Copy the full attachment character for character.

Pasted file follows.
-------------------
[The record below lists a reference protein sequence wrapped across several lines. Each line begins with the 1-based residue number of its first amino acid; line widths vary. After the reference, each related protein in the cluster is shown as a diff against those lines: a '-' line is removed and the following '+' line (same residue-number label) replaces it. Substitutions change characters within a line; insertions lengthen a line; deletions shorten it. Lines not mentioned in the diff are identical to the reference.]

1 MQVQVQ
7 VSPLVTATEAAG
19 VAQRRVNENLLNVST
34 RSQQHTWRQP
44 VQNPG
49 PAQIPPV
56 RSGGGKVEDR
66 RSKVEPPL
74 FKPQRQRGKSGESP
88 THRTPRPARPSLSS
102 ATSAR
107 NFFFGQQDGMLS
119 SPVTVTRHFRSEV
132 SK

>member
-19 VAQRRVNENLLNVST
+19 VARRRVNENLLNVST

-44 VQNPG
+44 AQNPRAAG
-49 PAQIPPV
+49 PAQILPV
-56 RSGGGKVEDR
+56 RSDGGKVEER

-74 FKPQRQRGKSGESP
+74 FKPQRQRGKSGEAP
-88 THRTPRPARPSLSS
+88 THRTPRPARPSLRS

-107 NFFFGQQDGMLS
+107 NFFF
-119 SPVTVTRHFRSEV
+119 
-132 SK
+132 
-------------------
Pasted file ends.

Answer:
[The record below lists a reference protein sequence wrapped across several lines. Each line begins with the 1-based residue number of its first amino acid; line widths vary. After the reference, each related protein in the cluster is shown as a diff against those lines: a '-' line is removed and the following '+' line (same residue-number label) replaces it. Substitutions change characters within a line; insertions lengthen a line; deletions shorten it. Lines not mentioned in the diff are identical to the reference.]

1 MQVQVQ
7 VSPLVTATEAAG
19 VAQRRVNENLLNVST
34 RSQQHTWRQP
44 VQNPG
49 PAQIPPV
56 RSGGGKVEDR
66 RSKVEPPL
74 FKPQRQRGKSGESP
88 THRTPRPARPSLSS
102 ATSAR
107 NFFFGQQDGMLS
119 SPVTVTRHFRSEV
132 SK

>member
-19 VAQRRVNENLLNVST
+19 VARRRVNENLLNVST

-44 VQNPG
+44 AQNPRAAG
-49 PAQIPPV
+49 PAQILPV
-56 RSGGGKVEDR
+56 RSDGGKVEER

-74 FKPQRQRGKSGESP
+74 FKPQRQRGKSGEAP
-88 THRTPRPARPSLSS
+88 THRTPRPARPSLRS

-107 NFFFGQQDGMLS
+107 NFFF
-119 SPVTVTRHFRSEV
+119 
-132 SK
+132 